A role of fetal prolactin in lung maturation

J. C. Hauth, C. R. Parker, P. C. MacDonald, J. C. Porter, J. M. Johnston

Research output: Contribution to journalArticlepeer-review

115 Scopus citations


The relation of the concentrations of prolactin and cortisol in cord plasma to the incidence of respiratory distress syndrome (RDS) due to hyaline membrane disease was investigated in 191 neonates of which 121 were born at gestational ages of 36 weeks or less. Of these 121 infants, 18 were born at gestational ages of 25-29 weeks, 35 at 29.5-33 weeks, and 68 at 33.5-36 weeks. Thirty-six of the 53 babies that were born at gestational ages of 33 weeks or less developed RDS. Nine of the 68 infants that were born at gestational ages of 33.5-36 weeks developed RDS. Three of 70 babies that were born after the 36th gestational week developed RDS. The incidence of RDS among babies having cord plasma prolactin levels less than 200 ng/nil was significantly greater than that in those having prolactin concentrations greater than 200 ng/ml. The plasma prolactin levels were significantly correlated with the weights of the newborn infants as well as with their gestational ages. In contrast to the findings on prolactin levels and the incidence of RDS, there appeared to be no correlation between cord plasma cortisol levels and the incidence of RDS. On the basis of these results, it is suggested that fetal lung maturation and augmented surfactant formation are functions of the fetal prolactin concentration.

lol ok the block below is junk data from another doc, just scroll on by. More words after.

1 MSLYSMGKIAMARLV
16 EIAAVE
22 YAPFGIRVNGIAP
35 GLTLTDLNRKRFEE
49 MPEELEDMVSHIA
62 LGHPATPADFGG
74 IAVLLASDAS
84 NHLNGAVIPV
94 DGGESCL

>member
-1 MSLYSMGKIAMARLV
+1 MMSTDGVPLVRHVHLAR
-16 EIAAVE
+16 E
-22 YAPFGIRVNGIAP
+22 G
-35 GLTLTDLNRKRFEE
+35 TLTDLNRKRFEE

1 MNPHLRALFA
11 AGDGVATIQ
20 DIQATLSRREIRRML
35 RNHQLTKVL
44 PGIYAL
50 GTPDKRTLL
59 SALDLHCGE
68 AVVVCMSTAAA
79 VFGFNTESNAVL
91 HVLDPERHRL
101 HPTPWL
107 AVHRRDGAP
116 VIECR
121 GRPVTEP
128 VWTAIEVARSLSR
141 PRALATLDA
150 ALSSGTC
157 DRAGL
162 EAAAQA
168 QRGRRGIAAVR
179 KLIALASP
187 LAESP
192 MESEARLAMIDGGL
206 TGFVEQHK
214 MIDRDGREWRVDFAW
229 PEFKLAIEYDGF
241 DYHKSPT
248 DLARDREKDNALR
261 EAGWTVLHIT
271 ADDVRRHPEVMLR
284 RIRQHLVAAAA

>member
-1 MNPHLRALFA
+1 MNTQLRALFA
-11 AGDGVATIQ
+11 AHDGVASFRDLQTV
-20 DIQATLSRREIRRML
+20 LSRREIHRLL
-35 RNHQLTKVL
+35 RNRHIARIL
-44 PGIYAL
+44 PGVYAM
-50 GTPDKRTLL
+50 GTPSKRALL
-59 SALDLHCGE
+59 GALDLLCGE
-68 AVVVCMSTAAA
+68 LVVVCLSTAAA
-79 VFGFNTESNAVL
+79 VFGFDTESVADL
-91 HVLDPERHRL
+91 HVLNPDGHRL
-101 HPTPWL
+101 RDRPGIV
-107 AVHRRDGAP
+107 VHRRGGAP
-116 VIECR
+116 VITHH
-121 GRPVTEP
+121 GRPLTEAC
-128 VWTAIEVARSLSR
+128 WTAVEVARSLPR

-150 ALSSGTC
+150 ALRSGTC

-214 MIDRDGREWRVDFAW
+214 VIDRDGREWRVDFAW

Original languageEnglish (US)
Pages (from-to)81-88
Number of pages8
JournalObstetrics and gynecology
Issue number1
StatePublished - Jan 1978

ASJC Scopus subject areas

  • Obstetrics and Gynecology


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